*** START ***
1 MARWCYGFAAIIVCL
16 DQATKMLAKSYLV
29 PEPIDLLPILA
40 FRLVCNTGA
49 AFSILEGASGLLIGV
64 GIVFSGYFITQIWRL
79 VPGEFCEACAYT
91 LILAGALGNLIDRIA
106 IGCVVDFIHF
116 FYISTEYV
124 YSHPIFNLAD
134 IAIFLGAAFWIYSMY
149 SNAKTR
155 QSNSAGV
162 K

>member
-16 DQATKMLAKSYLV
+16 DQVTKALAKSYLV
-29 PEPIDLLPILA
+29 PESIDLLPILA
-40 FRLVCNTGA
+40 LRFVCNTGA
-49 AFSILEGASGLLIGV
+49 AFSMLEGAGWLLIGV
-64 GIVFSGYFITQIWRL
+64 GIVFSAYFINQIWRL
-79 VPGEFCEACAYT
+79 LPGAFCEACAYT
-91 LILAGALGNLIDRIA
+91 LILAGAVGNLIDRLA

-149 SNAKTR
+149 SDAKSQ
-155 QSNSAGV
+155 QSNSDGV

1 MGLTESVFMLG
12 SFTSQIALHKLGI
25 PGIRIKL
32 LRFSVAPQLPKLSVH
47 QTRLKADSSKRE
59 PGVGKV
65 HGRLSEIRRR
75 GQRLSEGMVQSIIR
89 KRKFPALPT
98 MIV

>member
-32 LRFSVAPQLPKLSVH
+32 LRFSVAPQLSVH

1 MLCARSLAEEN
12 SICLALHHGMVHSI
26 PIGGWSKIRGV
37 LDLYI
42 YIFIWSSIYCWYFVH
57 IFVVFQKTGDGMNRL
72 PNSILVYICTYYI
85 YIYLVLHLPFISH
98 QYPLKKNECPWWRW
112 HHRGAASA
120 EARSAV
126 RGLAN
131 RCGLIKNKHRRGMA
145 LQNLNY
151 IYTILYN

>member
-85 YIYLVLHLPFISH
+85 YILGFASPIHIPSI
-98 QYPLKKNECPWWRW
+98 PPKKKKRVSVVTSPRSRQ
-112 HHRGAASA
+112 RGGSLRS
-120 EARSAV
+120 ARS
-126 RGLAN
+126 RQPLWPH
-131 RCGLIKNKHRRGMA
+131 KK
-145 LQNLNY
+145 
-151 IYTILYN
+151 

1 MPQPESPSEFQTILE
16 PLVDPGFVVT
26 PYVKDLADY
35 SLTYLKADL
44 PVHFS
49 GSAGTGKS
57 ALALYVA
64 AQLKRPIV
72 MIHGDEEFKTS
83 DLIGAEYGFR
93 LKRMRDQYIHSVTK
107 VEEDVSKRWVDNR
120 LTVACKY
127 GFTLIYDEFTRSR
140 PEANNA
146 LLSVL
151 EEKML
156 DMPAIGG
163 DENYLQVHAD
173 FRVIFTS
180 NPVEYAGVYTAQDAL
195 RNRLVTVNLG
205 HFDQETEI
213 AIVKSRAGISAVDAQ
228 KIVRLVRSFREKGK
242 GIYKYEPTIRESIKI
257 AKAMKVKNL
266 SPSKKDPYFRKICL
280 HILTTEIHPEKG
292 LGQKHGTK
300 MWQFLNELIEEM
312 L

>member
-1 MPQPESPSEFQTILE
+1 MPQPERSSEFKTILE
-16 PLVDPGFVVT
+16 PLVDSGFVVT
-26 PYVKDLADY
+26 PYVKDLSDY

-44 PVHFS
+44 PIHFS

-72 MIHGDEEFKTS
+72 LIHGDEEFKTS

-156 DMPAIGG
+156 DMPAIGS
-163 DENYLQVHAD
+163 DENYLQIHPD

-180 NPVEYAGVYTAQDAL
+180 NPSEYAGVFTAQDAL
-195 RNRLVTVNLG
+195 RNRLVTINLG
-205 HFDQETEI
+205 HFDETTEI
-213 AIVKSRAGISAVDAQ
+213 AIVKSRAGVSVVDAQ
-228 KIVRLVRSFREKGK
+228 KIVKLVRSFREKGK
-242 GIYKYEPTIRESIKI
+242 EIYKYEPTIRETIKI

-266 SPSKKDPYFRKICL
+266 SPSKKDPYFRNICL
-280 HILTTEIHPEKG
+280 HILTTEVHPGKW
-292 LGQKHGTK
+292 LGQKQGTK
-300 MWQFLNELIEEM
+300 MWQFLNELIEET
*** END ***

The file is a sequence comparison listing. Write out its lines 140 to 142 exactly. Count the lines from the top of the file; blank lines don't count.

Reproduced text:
+266 SPSKKDPYFRNICL
-280 HILTTEIHPEKG
+280 HILTTEVHPGKW